Central York talks to parents, students about safety amid threats
When two threats posted on social media last week launched a police investigation that closed Central York schools for three days, parents, students and the community voiced concerns about safety measures going forward.
More than 150 people filled the Central York High School auditorium Wednesday, Feb. 28, for a town meeting on safety and security after a 13-year-old girl from the district's middle school was charged with making the threats.
Central York Superintendent Michael Snell was joined by seven panelists to answer community questions and concerns.
Many who spoke thanked the district for its decision to close the schools, despite the inconvenience, saying that they'd rather be safe than sorry.
However, not everyone thought the disruption to schools was necessary.
Mike Alessandroni, principal at Northeastern Middle School in neighboring Northeastern School District, has two students in Central and said his family has never felt unsafe.
"Have we ever had violence when we had a heads-up?" he asked the panel.
"My biggest concern is that three days were compromised, and I wanted to know what the district has learned as a result of that," Alessandroni added.
The panel confirmed that historically, threats rarely precede violence.
"Most, if not all ... are intended to disrupt the district," Alessandroni said.
"I understand the data that's out there," said Springettsbury Township Police Chief Dan Stump, "but I don't want to be the first with anything."
Responses: Several people in the community brought up the need for better mental health support services, recognizing the link between bullies or students underserved mentally and school violence.
In the wake of the recent threats, the question of how to best equip teachers to protect students also was a major concern.
"Can you commit, regardless of any policy or legislation that happens, to saying that there will not be guns in the hands of teachers in this school district?" Springettsbury Township resident Matthew Grimes asked Snell.
"Philosophically, I am opposed to it," the superintendent said.
Northern York County Regional Police Chief Mark Bentzel said two state bills would allow school employees to be armed, but both would leave the decision up to school boards.
Bentzel, however, said he also opposes the idea.
"There are a tremendous amount of issues with anyone carrying a firearm in a school," he said.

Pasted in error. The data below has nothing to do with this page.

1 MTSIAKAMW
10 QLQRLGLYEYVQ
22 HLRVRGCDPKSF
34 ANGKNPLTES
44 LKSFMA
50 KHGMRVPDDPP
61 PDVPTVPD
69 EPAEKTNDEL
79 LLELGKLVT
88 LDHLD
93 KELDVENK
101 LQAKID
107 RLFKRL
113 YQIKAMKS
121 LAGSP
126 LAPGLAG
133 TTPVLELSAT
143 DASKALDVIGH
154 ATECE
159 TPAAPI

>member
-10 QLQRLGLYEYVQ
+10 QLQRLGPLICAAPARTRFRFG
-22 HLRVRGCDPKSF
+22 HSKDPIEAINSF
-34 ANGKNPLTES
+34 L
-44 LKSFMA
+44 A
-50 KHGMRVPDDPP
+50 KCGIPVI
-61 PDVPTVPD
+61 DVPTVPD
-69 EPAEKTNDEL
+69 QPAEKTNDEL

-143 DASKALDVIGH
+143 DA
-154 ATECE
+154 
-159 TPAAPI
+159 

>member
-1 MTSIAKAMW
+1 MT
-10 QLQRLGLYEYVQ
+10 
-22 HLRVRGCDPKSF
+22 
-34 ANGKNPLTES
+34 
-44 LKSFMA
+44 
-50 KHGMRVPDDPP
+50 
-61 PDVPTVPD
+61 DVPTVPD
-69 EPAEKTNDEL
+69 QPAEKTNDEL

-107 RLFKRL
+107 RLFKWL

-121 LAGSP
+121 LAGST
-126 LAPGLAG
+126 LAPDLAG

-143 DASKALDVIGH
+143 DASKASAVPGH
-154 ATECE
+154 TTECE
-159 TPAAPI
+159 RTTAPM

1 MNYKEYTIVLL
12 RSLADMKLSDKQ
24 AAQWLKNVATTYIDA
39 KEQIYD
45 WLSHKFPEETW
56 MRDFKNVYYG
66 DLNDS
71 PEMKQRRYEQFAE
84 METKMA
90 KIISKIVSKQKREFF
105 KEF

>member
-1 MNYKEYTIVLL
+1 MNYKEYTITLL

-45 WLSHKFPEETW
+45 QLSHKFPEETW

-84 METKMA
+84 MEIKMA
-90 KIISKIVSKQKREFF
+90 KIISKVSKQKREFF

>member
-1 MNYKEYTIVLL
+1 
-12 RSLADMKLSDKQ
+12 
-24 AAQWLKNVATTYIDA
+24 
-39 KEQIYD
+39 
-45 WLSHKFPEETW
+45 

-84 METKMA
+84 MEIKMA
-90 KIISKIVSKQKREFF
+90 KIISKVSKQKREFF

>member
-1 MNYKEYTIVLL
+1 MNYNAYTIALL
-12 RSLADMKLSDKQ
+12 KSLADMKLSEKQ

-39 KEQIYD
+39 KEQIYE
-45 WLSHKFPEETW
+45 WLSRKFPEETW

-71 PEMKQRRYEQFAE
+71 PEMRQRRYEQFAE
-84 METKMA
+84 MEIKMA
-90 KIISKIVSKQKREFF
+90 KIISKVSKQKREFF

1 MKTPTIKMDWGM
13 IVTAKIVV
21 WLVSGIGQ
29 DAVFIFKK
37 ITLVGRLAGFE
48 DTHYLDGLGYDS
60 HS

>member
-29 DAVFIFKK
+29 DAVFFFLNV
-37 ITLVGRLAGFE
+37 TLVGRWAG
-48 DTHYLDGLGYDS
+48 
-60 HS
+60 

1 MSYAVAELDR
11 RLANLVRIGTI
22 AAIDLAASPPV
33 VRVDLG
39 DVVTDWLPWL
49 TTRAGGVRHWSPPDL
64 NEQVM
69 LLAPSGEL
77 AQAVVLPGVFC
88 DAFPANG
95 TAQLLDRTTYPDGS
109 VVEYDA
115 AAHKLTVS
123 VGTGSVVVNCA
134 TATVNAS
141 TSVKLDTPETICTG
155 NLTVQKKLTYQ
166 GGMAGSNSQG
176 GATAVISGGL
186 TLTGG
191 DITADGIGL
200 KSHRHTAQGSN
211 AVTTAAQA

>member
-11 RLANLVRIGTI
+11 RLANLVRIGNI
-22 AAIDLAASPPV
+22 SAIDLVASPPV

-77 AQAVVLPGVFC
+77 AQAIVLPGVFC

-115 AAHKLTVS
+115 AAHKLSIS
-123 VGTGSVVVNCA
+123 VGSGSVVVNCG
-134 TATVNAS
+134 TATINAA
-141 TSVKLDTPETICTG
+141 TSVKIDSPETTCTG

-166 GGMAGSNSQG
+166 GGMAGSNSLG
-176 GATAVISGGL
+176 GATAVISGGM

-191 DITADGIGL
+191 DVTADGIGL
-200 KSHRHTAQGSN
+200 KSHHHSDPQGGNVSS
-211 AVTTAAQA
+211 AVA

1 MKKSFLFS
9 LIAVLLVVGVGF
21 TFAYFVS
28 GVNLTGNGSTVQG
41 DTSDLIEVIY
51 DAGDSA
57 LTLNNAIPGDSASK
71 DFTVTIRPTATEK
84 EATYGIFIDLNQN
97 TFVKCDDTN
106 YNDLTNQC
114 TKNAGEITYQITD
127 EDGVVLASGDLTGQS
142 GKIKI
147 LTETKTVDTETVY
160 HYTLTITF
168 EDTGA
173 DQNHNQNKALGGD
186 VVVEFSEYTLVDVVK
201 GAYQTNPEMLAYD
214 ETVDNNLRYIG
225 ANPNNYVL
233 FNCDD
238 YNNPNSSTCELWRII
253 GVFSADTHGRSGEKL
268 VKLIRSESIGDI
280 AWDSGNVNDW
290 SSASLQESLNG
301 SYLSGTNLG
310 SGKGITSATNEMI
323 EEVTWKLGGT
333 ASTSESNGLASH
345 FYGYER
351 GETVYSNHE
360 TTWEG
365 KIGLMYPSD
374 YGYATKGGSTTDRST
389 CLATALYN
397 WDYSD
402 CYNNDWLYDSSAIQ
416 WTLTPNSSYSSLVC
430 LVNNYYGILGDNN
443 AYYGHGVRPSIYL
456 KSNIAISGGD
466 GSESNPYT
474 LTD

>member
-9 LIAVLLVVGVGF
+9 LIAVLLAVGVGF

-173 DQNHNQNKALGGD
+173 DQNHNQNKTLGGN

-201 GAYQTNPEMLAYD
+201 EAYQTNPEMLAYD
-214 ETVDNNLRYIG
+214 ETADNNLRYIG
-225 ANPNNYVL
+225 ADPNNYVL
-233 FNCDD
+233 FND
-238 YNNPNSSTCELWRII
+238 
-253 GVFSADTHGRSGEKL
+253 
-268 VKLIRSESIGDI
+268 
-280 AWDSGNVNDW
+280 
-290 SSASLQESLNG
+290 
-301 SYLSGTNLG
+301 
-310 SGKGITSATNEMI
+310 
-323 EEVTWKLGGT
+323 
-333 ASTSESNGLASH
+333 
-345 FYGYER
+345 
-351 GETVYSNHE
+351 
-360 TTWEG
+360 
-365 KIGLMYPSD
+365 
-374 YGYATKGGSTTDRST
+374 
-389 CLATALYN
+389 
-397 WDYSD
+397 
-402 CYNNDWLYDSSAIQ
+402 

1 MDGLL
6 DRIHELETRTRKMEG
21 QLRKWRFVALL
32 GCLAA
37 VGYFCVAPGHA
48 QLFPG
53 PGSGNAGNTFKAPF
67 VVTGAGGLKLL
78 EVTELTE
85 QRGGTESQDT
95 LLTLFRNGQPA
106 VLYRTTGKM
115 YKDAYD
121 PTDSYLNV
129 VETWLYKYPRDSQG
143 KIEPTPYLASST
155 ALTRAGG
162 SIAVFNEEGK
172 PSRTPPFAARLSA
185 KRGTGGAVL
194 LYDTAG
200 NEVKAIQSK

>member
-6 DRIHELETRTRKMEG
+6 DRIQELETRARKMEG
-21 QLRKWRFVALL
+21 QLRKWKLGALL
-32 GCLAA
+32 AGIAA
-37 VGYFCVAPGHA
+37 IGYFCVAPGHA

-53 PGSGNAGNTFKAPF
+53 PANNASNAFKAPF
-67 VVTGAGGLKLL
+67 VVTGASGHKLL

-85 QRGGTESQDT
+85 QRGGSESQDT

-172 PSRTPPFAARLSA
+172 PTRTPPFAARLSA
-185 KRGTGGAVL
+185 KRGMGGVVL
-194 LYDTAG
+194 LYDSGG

Student voices: Some students who spoke during the question-and-answer session expressed disappointment that their voices were not being heard, whether they were not able to give input on school decisions or not being taken seriously about safety concerns.
WellSpan Health psychologist Kathy Jansen said one way students can be a part of decisions is to take action in response to threats and tragedies.
Women's March Youth Empower is planning a national school walkout March 14 in response to gun violence in schools. Students will walk out of schools for 17 minutes in honor of the 17 lives lost in the Parkland, Florida, shooting on its one-month anniversary.
Another student-run national walkout is planned for April 20, the 19th anniversary of the school shooting at Columbine High School in Littleton, Colorado, according to the event's Twitter page.
Snell said he understood the idea of national student walkouts but added he was against them for safety reasons.
"The moment that several hundred to a thousand students want to walk outside of the building, that causes me and a lot of other people in this room alarm," he said.
"I believe in it, and I'm a party to your cause," Snell added. "I'm also responsible for your safety."
As a solution, Central York School District resident Amandah Stem mentioned March for Our Lives, a march to address gun violence in schools Saturday, March 24, in Washington, D.C.
Stem, who is involved in a sister march in York City scheduled for the same day, acknowledged the safety concerns of walkouts and believes the march will provide a safe space for students to have their voices heard.
Protocols: For Central York's part in ensuring safety in its schools, the district has many security protocols in place, which Snell reviewed at the meeting.
Safety measures the district employs include security cameras, exterior door locks, a visitor-management system — which provides a background check and a record of who's coming or going in district buildings each day — locked classroom doors throughout the day and emergency response plans for various scenarios including intruders and active shooters.
The district also has measures in place for students and parents to report suspicious activities or threats — including the 24/7 Panther Hotline — and has increased access to mental health services.